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Police close on Mafia No.1

'Scorched earth' around Cosa Nostra chief Messina Denaro

15 March, 17:32
Police close on Mafia No.1
Police close on Mafia No.1
Police close on Mafia No.1

(ANSA) - Trapani, March 15 - Nineteen Mafia suspects were arrested Monday in an operation police said had helped them close the net on fugitive Cosa Nostra No.1 Matteo Messina Denaro.

"This is a very heavy blow to the Sicilian Mafia," said Justice Minister Angelino Alfano. The arrests were made near the western Sicilian city of Trapani where Messina Denaro, 47, built up his power base before beating Palermo chieftains to become Mob kingpin after 'boss of bosses' Bernardo Provenzano was caught in 2006.

The operation, stage two of a "scorched earth" sweep that began in June with the arrest of 13 people, tracked couriers to affiliates and front companies much further afield.

Some 40 raids were carried out in Trapani, Palermo, Caltanissetta, Turin, Como, Milan, Imperia, Lucca and Siena.

"The operation is not only important because of the number of arrests and raids but, above all, because much of the network of accomplices and backers set up by Messina Denaro to keep him hidden and enable him to give orders has been taken apart," Alfano said.

Police said they had broken up the boss's communication system which used the same type of coded and hand-delivered notes, called 'pizzini', invented by Provenzano to evade surveillance.

"We have uncovered and broken up the 'postal service' used by Messina Denaro to give his orders," special police unit (SCO) officer Vincenzo Nicoli' told Sky TV news.

"The boss used a close-knit network formed by his most trusted men and members of his family," Nicoli' said.

One of those arrested was Messina Denaro's older brother, Salvatore.

"The circle is closing around the No.1 fugitive," said Interior Minister Roberto Maroni.

"This operation, Golem II, is a decisive step because we have scorched the earth around the boss of bosses," he said.

"I'm optimistic that we'll catch him too as soon as we can".

Police said that, like a US-Italian operation that last week caught 27 suspects in Palermo, New York and Miami, Monday's operation also showed that, following a recent wave of arrests of high-ranking members, "Cosa Nostra is turning to its 'historic" bosses".

Several companies in the food, catering and distribution sectors were seized as suspected fronts for the boss.

Messina Denaro has been hit hard over the last year by the seizure of some 1.4 billion euros from two construction magnates and a supermarket king, all operating in western Sicily, believed to be among his chief bankrollers and money launderers.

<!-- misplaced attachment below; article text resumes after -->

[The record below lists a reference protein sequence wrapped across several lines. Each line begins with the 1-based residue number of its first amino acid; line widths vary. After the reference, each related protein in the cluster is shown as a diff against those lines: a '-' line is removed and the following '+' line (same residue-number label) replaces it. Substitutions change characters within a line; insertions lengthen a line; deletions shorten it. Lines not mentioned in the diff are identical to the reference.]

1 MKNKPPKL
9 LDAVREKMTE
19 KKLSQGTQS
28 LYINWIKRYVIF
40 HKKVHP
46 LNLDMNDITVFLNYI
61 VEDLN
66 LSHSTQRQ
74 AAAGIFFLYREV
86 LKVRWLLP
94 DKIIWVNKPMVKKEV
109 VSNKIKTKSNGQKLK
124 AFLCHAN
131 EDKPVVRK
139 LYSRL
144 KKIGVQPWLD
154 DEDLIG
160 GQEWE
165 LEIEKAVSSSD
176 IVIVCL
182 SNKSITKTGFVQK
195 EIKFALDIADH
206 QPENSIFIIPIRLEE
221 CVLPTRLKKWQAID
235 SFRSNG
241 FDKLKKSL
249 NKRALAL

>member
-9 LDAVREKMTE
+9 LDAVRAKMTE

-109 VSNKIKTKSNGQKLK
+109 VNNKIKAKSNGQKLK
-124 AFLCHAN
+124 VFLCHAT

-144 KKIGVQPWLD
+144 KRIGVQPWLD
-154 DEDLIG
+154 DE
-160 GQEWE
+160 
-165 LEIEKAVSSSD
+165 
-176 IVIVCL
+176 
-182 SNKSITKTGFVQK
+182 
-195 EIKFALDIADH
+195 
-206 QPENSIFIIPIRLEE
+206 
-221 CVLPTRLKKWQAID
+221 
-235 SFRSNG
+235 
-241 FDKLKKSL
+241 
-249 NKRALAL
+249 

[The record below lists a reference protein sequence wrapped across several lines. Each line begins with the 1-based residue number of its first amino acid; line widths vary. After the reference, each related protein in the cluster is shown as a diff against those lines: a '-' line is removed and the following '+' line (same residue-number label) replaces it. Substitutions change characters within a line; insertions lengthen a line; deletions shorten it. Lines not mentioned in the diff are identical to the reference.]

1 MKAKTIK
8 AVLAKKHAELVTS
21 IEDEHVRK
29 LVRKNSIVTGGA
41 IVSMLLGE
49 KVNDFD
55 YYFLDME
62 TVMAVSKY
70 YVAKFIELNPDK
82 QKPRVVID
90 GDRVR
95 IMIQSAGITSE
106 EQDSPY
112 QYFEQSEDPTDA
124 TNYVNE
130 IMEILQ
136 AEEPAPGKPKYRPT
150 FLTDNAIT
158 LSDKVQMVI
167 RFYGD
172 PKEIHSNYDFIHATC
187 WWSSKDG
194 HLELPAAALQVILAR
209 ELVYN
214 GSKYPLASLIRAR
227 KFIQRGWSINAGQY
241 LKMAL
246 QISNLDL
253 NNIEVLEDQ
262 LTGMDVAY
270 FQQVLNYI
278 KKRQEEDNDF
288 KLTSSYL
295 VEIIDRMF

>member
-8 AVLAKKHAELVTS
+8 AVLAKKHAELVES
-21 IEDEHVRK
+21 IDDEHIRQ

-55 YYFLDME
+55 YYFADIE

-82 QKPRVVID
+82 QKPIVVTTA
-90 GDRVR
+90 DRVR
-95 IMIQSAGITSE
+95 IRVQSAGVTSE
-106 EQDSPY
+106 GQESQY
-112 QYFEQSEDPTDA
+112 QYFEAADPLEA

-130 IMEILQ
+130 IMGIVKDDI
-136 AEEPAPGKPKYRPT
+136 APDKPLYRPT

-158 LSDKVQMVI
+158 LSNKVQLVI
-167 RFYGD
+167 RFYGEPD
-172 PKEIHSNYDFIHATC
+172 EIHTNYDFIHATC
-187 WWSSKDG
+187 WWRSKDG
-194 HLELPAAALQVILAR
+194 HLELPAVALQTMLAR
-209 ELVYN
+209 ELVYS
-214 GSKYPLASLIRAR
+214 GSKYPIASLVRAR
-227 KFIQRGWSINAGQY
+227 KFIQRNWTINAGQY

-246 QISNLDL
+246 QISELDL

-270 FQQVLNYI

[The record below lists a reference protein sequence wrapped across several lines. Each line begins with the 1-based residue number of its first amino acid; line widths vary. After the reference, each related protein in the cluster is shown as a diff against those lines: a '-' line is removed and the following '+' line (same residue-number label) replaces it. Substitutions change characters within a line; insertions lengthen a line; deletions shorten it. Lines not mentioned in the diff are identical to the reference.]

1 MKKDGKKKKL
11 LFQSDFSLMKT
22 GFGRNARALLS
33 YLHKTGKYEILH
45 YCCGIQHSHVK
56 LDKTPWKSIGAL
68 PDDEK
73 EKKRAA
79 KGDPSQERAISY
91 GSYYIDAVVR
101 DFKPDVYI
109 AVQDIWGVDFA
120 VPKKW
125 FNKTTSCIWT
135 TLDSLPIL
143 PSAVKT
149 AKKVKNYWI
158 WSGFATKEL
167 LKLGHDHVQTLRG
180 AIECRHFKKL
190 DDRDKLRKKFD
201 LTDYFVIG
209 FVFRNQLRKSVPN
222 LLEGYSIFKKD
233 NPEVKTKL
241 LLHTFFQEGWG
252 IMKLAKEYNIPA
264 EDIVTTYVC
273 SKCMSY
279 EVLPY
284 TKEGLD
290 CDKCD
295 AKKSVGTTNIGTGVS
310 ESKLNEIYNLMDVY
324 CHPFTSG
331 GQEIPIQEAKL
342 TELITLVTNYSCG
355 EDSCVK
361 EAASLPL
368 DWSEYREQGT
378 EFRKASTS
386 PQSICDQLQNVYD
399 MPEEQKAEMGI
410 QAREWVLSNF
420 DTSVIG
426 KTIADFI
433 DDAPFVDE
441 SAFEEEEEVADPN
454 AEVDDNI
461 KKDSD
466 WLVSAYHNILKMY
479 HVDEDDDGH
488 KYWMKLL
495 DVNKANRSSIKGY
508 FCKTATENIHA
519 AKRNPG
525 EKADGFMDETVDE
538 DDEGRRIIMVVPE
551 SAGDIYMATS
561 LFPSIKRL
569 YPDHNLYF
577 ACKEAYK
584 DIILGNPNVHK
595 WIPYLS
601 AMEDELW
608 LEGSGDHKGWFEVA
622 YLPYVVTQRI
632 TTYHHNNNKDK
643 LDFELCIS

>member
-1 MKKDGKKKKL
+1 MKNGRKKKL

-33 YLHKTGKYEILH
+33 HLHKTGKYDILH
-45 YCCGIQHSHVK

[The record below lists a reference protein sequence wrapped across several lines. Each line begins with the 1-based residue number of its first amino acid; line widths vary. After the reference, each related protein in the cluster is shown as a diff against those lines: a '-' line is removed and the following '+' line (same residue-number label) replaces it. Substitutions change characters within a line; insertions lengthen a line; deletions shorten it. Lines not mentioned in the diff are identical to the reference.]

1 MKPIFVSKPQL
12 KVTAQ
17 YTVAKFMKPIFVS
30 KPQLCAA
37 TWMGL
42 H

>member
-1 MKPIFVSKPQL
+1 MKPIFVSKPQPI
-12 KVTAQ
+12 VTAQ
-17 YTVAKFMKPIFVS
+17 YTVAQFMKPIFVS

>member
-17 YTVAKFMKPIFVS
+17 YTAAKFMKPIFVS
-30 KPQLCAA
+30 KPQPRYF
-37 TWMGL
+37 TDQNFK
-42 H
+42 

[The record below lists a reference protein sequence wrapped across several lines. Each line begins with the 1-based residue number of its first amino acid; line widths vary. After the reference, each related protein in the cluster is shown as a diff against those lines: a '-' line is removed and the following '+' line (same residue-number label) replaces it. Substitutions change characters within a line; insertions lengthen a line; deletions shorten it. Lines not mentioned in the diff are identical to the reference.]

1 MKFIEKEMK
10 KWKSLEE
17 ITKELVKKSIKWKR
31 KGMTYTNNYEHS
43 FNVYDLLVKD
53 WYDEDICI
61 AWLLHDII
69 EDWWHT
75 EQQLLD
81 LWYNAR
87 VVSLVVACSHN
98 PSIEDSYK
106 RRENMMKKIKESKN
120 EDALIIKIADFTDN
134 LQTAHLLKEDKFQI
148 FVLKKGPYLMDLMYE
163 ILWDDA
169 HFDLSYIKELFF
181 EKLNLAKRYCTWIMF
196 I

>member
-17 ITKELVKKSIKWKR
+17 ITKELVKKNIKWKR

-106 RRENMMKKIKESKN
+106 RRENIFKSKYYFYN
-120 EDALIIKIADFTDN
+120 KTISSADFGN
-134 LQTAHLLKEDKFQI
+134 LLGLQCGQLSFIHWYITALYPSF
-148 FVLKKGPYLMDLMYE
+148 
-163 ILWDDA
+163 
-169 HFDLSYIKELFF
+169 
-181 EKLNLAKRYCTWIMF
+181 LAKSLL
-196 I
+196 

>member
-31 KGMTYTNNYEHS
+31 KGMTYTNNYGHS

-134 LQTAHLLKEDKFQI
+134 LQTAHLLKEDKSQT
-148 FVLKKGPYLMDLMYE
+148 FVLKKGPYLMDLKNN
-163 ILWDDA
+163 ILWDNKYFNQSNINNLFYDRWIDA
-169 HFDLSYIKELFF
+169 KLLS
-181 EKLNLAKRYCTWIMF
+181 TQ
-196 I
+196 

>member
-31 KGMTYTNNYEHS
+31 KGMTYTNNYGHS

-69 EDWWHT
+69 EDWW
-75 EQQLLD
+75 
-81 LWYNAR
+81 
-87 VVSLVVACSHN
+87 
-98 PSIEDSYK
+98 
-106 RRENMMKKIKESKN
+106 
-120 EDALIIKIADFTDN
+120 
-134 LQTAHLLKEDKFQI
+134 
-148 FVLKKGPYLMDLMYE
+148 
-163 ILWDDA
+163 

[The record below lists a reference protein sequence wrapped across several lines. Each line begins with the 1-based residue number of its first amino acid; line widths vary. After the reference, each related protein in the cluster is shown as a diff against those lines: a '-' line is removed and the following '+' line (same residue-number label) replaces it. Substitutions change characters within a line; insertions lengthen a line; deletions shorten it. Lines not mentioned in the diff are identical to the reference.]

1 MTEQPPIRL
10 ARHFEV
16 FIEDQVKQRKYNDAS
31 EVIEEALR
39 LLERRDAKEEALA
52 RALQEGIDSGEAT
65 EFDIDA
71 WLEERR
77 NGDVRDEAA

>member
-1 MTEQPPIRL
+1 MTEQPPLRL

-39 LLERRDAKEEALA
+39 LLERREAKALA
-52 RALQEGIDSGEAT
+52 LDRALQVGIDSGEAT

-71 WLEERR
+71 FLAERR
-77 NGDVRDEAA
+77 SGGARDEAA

Palermo Chief Prosecutor Francesco Messineo said recent operation were "part of a strategy of capturing Messina Denaro by drying up the water he swims in".

The government recently launched a new anti-mafia plan centred on asset seizures and opened a centralised confiscation agency in Reggio Calabria.


Justice Minister Angelino Alfano said Messina Denaro ''is the only member of the 'massacre' mafia left at large,'' referring to bombing campaigns in Sicily, Rome, Florence and Milan in 1992-93 that killed 20 people including the anti-mafia judges Giovanni Falcone and Paolo Borsellino.

In two days in December police arrested Cosa Nostra No. 2 Gianni Nicchi, 28 and another boss among Italy's 30 most-wanted criminals, 74-year-old drug lord Gaetano Fidanzati.

Police captured 17 of the men on the list last year. Last June, in Golem 1, 13 people suspected of helping Messina Denaro elude capture were arrested in the provinces of Trapani, Palermo, Rome and Piacenza.

Some 40 inmates in 15 jails were also searched after evidence they had been sending messages to the Cosa Nostra head.

Messina Denaro, who has been on the run since 1993, is believed to be expanding his criminal empire abroad and police have found evidence of trips to Austria, Greece, Spain and Tunisia.

In Golem 1 police found evidence he travelled under fake ID papers supplied by the Rome-based head of a showbiz security firm, Domenico Nardo.

After Provenzano's arrest, Palermo boss Salvatore Lo Piccolo appeared to be vying with Messina Denaro for control of Cosa Nostra but his capture in November 2007 left the scene clear for the Trapani boss to take command.

Messina Denaro, who is reportedly idolised by Cosa Nostra younger troops because of his charisma and ruthlessness, has managed to become one of the world's top drug dealers despite being on the run for 16 years, the FBI says.

Notes found in Provenzano's farm hideout outside Corleone in April 2006 showed that the Trapani boss had been in constant touch with the elderly boss.

The young boss sent more messages than any other Mafia leader to the sheepfarm outside Corleone where Provenzano, 77, was smoked out after 43 years in hiding.

Denaro, nicknamed 'Diabolik' after the cult Italian comic criminal, sealed a reputation for brutality by murdering a rival Trapani boss and strangling his three-months pregnant girlfriend.

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